Archive | Cigarette: how to say goodbye to it in the 1970s and 1980s?

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Archives | Cigarette: how to say goodbye to him in the 1970s and 1980s?

Pierre Maisonneuve presents a report on cigarettes (capture from 1982 )

Quitting smoking is at the top of New Year's resolutions. This desire to get rid of tobacco to improve one's health has existed for several decades, as evidenced by our archives.

Associated with freedom in the 1960s, cigarettes have a bad press today. The first restrictions on smoking in public places in Canada began in the 1970s. At the time, studies demonstrating the harmful effects of environmental smoke on the health of non-smokers multiplied. At the same time, they lead to a strengthening of the laws.

With the addictive power of nicotine, quitting smoking is no small feat. Thus, even after cancer or heart disease, some smokers continue to smoke cigarettes.

In the early 1970s, the Montreal Chest Institute offered smokers freedom from the influence of tobacco. For 10 weeks and for the sum of $25, clinic participants attend weekly group sessions.

Excerpt from a report on a clinic to fight against smoking at the Montreal Chest Institute.

For a report from the program Today's Woman of April 19, 1971, journalist France Nadeau meets those who are nicknamed “non-smokers“. “I've been smoking for 50 years,” said one participant in a group discussion. The man estimates that he would have smoked around 365,000 cigarettes in his lifetime.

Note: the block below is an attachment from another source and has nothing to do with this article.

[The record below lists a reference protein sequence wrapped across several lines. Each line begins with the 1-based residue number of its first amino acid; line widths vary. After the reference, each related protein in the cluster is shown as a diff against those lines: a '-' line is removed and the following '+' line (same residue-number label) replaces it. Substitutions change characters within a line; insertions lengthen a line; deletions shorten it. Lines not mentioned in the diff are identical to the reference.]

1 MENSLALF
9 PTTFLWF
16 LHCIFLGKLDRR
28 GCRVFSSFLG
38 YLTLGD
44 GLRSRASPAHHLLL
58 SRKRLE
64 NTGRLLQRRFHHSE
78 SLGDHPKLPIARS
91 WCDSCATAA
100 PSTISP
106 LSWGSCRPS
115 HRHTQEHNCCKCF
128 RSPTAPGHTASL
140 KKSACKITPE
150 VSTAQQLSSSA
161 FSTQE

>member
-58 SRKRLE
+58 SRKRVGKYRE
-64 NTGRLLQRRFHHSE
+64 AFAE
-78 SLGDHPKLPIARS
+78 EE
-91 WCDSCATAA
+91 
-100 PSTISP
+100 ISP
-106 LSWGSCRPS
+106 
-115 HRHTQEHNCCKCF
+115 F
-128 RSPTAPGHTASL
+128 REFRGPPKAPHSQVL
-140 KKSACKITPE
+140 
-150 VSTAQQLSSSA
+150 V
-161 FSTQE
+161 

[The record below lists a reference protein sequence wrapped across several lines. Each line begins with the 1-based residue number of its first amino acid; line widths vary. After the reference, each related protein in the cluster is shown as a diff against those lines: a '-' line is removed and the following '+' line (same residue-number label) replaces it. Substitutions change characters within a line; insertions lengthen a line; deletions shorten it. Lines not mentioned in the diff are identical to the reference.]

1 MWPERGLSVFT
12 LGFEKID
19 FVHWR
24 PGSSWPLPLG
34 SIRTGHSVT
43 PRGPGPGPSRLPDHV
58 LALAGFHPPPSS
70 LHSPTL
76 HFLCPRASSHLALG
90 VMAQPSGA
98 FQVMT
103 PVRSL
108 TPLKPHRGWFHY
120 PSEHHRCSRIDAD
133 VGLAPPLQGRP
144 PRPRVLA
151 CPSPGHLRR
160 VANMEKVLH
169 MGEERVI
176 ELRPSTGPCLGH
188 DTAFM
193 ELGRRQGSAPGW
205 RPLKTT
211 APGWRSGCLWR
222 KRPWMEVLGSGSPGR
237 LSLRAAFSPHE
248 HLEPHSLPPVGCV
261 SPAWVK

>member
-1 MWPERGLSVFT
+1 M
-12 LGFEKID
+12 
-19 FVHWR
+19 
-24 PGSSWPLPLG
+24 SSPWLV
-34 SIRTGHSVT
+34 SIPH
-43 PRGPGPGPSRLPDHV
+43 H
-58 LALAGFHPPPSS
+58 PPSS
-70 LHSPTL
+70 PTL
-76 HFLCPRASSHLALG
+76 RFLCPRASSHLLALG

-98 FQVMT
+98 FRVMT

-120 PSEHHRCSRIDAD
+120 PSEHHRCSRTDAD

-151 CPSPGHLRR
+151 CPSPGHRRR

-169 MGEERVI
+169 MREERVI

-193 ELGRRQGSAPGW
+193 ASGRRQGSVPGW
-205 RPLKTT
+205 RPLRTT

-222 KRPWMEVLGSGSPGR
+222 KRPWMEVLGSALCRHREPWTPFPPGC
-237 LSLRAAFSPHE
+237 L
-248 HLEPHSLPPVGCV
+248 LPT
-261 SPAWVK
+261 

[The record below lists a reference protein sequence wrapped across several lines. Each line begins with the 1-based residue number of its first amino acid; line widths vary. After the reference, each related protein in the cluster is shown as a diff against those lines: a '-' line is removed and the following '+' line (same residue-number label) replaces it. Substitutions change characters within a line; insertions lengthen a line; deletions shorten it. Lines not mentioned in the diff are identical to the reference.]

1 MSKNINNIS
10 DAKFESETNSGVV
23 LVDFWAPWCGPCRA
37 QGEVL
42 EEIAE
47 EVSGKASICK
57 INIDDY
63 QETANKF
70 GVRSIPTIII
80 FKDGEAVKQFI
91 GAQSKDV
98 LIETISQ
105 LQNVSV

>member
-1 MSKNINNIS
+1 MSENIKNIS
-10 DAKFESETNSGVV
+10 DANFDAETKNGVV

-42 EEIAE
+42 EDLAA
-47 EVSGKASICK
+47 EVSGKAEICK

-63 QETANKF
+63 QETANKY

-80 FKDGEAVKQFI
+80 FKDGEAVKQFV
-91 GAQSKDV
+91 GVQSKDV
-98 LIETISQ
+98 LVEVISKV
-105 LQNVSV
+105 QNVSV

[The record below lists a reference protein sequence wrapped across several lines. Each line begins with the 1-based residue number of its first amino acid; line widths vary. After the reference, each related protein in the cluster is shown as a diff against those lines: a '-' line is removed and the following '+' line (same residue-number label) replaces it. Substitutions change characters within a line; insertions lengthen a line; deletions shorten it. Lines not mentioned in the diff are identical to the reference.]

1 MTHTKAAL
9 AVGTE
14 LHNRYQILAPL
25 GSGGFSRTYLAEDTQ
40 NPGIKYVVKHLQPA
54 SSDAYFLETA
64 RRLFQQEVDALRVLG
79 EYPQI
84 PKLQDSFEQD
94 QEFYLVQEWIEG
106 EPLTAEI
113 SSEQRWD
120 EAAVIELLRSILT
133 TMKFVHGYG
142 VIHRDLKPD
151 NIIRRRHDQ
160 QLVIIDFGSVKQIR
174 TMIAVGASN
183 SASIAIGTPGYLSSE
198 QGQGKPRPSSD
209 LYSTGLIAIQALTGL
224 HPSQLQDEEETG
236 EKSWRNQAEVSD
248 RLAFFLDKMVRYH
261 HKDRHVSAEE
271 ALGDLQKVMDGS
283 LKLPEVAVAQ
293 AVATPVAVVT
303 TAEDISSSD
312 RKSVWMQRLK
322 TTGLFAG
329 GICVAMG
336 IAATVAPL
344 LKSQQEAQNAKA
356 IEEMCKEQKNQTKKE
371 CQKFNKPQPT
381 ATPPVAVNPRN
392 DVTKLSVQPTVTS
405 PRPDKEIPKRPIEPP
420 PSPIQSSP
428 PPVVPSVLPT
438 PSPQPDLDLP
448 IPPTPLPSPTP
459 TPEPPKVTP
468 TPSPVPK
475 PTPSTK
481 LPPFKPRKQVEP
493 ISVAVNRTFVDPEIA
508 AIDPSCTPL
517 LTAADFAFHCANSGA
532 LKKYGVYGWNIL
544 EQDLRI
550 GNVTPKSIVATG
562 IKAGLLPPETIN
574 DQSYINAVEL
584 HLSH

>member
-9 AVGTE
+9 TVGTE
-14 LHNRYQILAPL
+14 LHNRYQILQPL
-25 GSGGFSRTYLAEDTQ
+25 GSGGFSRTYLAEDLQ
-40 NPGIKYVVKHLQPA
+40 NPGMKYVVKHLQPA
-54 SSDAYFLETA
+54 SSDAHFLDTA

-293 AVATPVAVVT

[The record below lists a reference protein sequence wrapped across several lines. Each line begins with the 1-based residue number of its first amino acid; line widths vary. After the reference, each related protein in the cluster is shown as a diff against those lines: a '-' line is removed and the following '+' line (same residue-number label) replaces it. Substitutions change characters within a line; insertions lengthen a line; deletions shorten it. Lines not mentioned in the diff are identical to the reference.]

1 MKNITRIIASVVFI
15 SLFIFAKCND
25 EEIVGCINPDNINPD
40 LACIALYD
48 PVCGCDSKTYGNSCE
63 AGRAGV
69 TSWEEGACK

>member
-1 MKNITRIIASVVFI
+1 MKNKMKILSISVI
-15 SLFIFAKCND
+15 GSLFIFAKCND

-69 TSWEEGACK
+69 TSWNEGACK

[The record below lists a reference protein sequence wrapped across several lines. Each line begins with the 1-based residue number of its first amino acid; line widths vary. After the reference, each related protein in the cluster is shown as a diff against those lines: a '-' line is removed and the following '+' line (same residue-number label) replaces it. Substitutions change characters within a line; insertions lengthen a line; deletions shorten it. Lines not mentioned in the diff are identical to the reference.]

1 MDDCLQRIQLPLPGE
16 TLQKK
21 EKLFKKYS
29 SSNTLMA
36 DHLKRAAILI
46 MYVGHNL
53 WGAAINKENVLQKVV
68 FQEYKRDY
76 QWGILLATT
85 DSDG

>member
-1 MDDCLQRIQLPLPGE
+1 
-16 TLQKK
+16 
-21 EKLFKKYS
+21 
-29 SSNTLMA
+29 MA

To taste food better, to save money, to set an example, to improve his health, many are the reasons to quit smoking.

“One good evening in July, it was very hot […] I threw away my cigarette and I said it's over, I don't smoke anymore.

— A former smoker

In this excerpt from the show Format 30of July 3, 1972, former smokers talk about quitting smoking. Testimonies collected by journalist Michel Pelland.

Testimonies collected by journalist Michel Pelland where former smokers talk about how which they said goodbye to cigarettes.

In the early 1980s, despite anti-smoking campaigns, the industry was doing quite well, as presenter Pierre Maisonneuve asserts.

In the bulletin Ce soir of January 25, 1982, journalist Jean-François Lamarche presents a report on the harmful effects of cigarette. In an interview, Dr. André Gervais explains that there are many more tobacco-related diseases today than 20 years ago.

The doctor mentions that the passive smoker can also develop pathologies. Children of parents who smoke suffer more from pneumonia and respiratory infections than children who grow up in a smoke-free environment.

Report by journalist Jean-François Lamarche on the harmful effects of cigarettes.

At the end of the report, Pierre Maisonneuve affirms that he will try, once again, to quit smoking . “It's not a promise, but at least it's a try,” he says.

A particularly funny moment of television, since the presenter says these words while while smoking a cigarette, in the studio.

In addition :

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